What's Up With The Fiber Optic Market?
In the last month, we have attended two marketing meetings on fiber optics. The first, sponsored by the San Diego Telecom Council featured a market analyst for an investment company looking into the prospects from a investment standpoint, while the second was KMI Research's 25th annual extravaganza in Newport RI. Both offered some hope, but also some worries.
The SDTC meeting was held in a hotel meeting room next door to a medical seminar on "Wound Management." Several attendees at the SCTC meeting wondered if we were in the wrong meeting, as "wound management" could rightfully describe the current activities of lots of companies in the fiber optic business! We were surprised at the big turnout, as San Diego is the center of wireless telecom (Qualcomm is based here) and wireless is pushed for every possible application here.
KMI's meeting was even bigger and included many "movers and shakers" from the industry. This meeting is where lots of important information gets released - going back to the meeting exactly 20 years ago when MCI announced their commitment to use SM fiber for their long distance network, abandoning digital microwave.
Both meetings came to the same conclusion. The FO business has reached the bottom and things are looking up. Well, sorta. The bust has driven component costs so low that profitability is difficult for manufacturers. Rich Mack of KMI pointed out that prices for SM optical fiber is at about 2 cents per meter, less than kite string and monofilament fishing line! Consensus was that manufacturing in very large volume and/or low labor cost areas was the only way to make a profit. Component prices being lower means volume is higher to reach equal sales.
Long haul telephony is still slumping but metro networks, especially in second-tier cities is healthy. FTTH (fiber to the home) is getting a lot of attention because of the PON (passive optical network) standard and open RFQ from Verizon, SBC and Bellsouth, but nobody seems to believe it is real. See our notes on FTTH below. SM fiber consumption by the RBOCs was down from 8 millon fiber-km in 2000 to about 2.3 million fiber-km this year. Growth rates in the single digits compare poorly with 20-30% in the 1990s.
A consequence of the big blackout earlier this year is renewed interest from the power companies in more efficient grid management. Using fiber for both feedback and control creates a big market for fiber optic cable, components and installation.
Multimode fiber and components are doing better, up to about 6-8% of the market, due to its use in high speed networks and security systems. This is good news for installers, as more are active in MM installations for premises and campus networks and security systems. Prices are down to about 6-7 cents per meter for fiber and consumption is up to about 2.8 million km per year - that's a lot of links when you consider how short the average MM link is.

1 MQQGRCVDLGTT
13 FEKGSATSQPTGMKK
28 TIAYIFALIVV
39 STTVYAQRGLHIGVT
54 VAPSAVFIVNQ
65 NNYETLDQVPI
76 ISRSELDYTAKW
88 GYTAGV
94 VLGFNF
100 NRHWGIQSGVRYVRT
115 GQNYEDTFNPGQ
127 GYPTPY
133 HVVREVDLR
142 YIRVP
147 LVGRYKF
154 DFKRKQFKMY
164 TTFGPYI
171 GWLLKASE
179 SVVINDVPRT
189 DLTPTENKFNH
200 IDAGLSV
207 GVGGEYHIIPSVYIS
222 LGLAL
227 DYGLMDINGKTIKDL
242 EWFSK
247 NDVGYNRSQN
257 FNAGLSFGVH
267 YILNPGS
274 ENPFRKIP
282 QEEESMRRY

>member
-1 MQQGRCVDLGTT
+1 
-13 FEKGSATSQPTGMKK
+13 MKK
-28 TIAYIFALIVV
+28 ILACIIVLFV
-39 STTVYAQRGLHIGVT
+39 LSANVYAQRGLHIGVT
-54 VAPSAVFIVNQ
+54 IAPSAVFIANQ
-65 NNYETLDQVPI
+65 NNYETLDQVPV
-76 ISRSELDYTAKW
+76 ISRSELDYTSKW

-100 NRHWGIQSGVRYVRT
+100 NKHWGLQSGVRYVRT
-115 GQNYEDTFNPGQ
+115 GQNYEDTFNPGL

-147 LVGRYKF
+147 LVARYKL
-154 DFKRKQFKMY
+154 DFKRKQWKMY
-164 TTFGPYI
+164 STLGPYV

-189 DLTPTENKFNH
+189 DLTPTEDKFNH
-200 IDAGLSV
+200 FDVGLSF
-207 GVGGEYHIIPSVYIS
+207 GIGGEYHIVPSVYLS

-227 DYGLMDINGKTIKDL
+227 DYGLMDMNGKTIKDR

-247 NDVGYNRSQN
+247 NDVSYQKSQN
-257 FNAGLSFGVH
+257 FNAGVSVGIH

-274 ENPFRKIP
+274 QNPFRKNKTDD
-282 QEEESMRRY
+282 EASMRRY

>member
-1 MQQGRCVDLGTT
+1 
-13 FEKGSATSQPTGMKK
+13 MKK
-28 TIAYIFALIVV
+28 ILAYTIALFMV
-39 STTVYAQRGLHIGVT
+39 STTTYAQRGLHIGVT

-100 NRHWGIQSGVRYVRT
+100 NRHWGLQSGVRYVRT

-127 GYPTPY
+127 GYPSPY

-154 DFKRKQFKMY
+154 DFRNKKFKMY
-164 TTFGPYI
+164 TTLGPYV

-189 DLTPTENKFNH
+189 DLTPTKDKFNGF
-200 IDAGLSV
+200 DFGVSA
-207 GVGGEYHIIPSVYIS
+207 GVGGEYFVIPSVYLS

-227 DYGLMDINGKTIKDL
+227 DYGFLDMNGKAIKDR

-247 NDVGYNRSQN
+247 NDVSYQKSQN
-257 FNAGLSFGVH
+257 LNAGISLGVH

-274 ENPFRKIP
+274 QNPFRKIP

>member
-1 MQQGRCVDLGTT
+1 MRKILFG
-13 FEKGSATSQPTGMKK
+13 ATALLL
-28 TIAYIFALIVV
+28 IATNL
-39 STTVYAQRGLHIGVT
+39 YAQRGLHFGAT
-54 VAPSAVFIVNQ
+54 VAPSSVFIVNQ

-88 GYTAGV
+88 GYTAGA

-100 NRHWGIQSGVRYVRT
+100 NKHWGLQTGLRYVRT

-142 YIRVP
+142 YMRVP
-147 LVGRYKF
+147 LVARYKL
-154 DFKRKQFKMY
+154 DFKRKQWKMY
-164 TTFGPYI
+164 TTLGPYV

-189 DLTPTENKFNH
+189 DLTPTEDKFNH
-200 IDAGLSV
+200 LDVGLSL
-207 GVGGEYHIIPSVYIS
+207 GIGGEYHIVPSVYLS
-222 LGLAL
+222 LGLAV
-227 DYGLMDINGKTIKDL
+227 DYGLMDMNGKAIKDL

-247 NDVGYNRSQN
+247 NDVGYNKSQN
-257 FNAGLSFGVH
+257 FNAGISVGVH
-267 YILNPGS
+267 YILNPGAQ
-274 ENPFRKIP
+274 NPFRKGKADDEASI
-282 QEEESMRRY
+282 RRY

Fiber To The Home...Promises, Promises...
Verizon, SBC and BellSouth have agreed on a standard architecture for FTTH, using a PON (passive optical network) architecture that allows sharing expensive components like lasers among up to 32 customers to reduce costs. Some people (the optimists) see this as a sign that FTTH's time has finally come. And they note it's a good time, as component costs have declined severely since the bubble burst two years ago and we are still in an oversupply condition for most components.
Mumbles of 5 million ( yes, 5,000,000) FTTH connections per year are heard in some of these meetings. Naysayers point out that the telcos are famous for getting vendors hopes up but never following through with big orders.
We remain skeptical. Some reasons we've heard recently that we'll probably never see FTTH
Another possibility for FTTH involves nontraditional communications suppliers like power utilities. Several utilities have commited to fairly large installations - tens of thousands of homes - but only time will tell if these are simply field trials or the beginning of some serious investments in communications infrastructure.
Obviously, hope FTTH will take off and we'll be working overtime to certify enough CFOTs and CFOSs to install 5 million lines per year. Keep your fingers crossed.
New Tech Topics
Plastic Optical Fibers (POF)
Eric Pearson's Newsletters - with some tests on connectors.
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The FOA encourages CFOTs to use the logo on their business cards, letterhead, truck or van, etc. and provides logo files on this site for that purpose. But we are also asked about how to use the CFOT or CFOS certifications. Easy, you can refer to yourself as "Your Name, CFOT" or "Your Name, CFOS/T" for example.
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